Amazon’s made a new tablet and, at £90, it’s bargain basement. However, it’s also far from perfect, so read on to ensure you can live with its various… quirks… before reaching for your bank card.
What Is It?
An unusual follow-up to last year’s model. This newer version of the Fire HD 8 is actually chunkier, heavier and -- let’s make no bones about it -- uglier than its predecessor, but it’s largely thanks to these downgrades that it’s also a more compelling option, as it’s £30 cheaper.
Who Is It For?
Anybody that doesn’t want to pay through the nose for a tablet... and also happens to be calm enough to put up with Fire OS. Potentially one for the kids.
As mentioned above, the Fire HD 8 is not a pretty specimen. It’s drab, it’s blocky, it’s functional.
Amazon’s gone with a plastic body, which feels every bit as cheap as you’d expect it to. It’s easy to flex and the volume rocker and power key rattle around in their cutouts. However, it’s surprisingly durable, surviving a week in and out of my battered old bag without suffering so much as a scratch.
Though it’s only an 8-incher, it feels significantly more substantial due to that chunky 9.2mm frame. However, it’s still light enough to use one-handed, coming in at a perfectly manageable 341g, and the rounded corners make it comfortable to grip.
In portrait mode, the microUSB port, headphone jack, power button and volume keys sit way up on the top edge, with the microSD slot on the right and the speakers on the left.
The Fire HD 8’s widescreen display -- and name, to some extent -- suggests that this is a tablet designed primarily for video entertainment, but that’s not quite the case. Its 8-inch, 1,280 x 800 IPS display is decidedly average, offering 189 pixels per inch.
That said, while image quality isn’t exactly crystal clear, it’s more than adequate if you limit your expectations. After all, we’re talking about a £90 tablet here. Viewing angles are actually very impressive, though you’ll have to pump screen brightness up to maximum in order to see anything in bright sunlight.
The speakers are pleasantly loud too, but the audio sounds messy and lacks clarity, as though the tablet’s perpetually stuck playing music inside an echoey chamber.
We have no qualms with performance though. The Fire HD 8 has a quad-core 1.3GHz processor paired with 1.5GB of RAM, and the combination is powerful enough to keep performance zippy and smooth, whether you’re playing with apps, watching videos or gaming.
I only experienced any lag when I had several demanding programs running simultaneously, which is to be expected at this price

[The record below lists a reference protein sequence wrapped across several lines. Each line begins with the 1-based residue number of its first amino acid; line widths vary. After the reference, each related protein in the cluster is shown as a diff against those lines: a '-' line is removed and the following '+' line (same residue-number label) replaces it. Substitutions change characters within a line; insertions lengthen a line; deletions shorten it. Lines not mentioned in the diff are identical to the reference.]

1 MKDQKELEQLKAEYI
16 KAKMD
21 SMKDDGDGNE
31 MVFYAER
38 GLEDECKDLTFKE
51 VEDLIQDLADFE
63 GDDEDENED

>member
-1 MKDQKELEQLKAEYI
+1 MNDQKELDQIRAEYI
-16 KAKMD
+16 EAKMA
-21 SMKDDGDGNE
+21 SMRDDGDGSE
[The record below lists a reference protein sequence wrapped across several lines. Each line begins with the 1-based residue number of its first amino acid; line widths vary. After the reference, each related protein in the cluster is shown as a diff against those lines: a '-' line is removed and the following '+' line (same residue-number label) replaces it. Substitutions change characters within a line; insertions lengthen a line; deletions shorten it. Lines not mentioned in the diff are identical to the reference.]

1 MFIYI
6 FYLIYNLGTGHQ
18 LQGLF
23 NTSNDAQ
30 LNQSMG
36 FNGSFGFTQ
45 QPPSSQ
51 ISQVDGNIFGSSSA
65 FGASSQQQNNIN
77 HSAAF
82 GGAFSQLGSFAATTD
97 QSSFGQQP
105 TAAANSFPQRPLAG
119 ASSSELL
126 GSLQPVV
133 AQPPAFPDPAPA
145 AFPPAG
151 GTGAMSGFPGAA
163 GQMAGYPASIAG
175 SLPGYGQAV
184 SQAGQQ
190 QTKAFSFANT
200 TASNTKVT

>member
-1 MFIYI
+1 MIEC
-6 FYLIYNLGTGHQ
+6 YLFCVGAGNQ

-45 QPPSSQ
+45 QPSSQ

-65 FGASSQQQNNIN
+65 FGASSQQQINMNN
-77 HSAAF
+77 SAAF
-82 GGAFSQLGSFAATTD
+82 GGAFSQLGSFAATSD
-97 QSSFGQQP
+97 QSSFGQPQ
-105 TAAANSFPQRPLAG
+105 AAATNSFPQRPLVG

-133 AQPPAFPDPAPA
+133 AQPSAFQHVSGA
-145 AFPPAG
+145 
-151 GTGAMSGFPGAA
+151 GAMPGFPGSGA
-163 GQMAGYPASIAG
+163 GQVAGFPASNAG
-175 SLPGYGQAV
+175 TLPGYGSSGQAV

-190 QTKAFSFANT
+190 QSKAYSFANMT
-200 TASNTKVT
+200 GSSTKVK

Stamina is solid too, with the Fire’s 4,750mAh battery capable of burning through around eight hours of consistent use. If you plan on indulging in a lovely movie-binge, however, expect between five and six hours, especially if you have screen brightness cranked up, as I consider to be necessary.
Unfortunately, the powering up process is unbearably slow, with a full charge taking over five hours.
If you’re pretty happy with everything that’s come before this point, here’s where you’re almost certainly going to be challenged. Though the Fire HD 8’s operating system, Fire OS, is based on Android, the interface is far, far different to what you might be used to.
You have very little control over your home screens, with Amazon instead treating them like store departments, in order to get you to sign up for Prime and direct you to its numerous products and services. There’s a screen dedicated to Amazon Books, another to Music, another to Audiobooks, and one of them’s simply called Shop. You can’t hide or get rid of any of them.
I, along with many others, dislike the approach. There’s too much going on, and almost all of it’s branded with the Amazon logo. You’ll even see an ad every time you unlock the tablet, though a Fire HD 8 without these ‘Special Offers’ is available for an extra tenner.
What’s more, the Fire HD 8 doesn’t provide access to Google Play, with Amazon instead offering up the contents of its own Appstore. It’s more limited than Play -- Spotify’s a huge miss -- though you’ll be able to find and download most of your go-to apps.
The parental controls, on the other hand, are pretty comprehensive, so it won't be difficult to ensure your little ones stick to Thomas & Friends and nothing more sinister.
This is a short section. The Fire features a 2-megapixel main camera and a VGA selfie sensor. Both are pretty terrible, which is fine because taking pictures on a tablet is silly anyway.
It’s far from the perfect package, but the Amazon Fire HD 8 packs plenty of bang for your buck. It’s a reliable tablet with a decent screen and solid specs, but Fire OS is a potential deal-breaker.